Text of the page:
No-Nonsense Publicity

Lesson 23 of 33

Guest: Corbett Barr

 

No-Nonsense Publicity

Lesson 23 of 33

Guest: Corbett Barr

 

Lesson Info

Guest: Corbett Barr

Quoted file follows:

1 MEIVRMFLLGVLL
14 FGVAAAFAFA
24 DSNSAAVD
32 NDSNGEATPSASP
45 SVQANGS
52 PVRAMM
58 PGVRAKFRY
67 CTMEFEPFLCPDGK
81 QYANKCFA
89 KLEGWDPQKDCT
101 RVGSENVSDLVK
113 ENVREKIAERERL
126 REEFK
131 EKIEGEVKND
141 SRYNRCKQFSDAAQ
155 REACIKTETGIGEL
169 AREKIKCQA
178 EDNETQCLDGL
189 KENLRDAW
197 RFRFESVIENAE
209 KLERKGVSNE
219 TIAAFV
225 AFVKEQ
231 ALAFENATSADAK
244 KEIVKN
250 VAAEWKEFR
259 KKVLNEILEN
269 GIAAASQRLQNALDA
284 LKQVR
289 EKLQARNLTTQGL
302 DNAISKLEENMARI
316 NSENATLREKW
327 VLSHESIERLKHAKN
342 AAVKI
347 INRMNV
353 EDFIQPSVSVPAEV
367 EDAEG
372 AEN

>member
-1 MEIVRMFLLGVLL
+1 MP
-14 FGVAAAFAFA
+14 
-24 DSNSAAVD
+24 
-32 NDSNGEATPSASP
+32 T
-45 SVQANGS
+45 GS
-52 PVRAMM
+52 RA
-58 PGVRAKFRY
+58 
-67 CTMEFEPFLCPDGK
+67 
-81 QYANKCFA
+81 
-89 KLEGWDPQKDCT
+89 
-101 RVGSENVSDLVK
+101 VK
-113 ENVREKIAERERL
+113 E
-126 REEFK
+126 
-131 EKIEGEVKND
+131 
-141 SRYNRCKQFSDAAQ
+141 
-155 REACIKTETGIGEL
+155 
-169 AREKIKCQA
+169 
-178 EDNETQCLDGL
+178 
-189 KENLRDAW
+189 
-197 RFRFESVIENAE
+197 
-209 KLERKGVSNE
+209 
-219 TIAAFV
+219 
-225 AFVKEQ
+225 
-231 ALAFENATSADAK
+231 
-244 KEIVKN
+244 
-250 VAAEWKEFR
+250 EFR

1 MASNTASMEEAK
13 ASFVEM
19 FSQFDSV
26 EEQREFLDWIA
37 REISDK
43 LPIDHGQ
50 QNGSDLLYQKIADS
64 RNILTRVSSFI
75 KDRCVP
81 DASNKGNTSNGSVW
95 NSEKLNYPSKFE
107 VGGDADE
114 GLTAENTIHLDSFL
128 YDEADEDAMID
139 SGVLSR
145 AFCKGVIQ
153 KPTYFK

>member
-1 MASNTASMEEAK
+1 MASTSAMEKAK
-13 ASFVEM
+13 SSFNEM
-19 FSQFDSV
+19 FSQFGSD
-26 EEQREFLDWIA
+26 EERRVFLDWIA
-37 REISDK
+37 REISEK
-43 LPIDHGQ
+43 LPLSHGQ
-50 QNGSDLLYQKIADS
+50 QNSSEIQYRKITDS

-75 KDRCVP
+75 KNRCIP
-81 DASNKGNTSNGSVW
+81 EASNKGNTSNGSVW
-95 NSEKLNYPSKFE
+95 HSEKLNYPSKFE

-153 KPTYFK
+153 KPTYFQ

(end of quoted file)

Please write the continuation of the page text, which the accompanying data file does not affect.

I'm so excited for the segment because I have two super awesome guests who both have really successful blog's and they've used their blog's to establish themselves as an expert and as a result of that, a lot of great opportunities have come along so my first guest is corbett bar he runs think traffic that night so I'd love to welcome them up here and ask him a couple of questions about how to use your blawg to become an expert. So so thank you so much for being here today I know you have a lot of successful blog's and you teach other people how to run a block so I'd love for you to introduce herself tell people a little bit about what it is that you do and then we'll go ahead and dive right into the question yeah, it sounds good I have been self employed online for about eight years now and I started blogging while I was on a trip actually, my wife and I took a sabbatical to mexico for a half years ago and we're on a trip and I thought it was going to start traditional start up, you kn...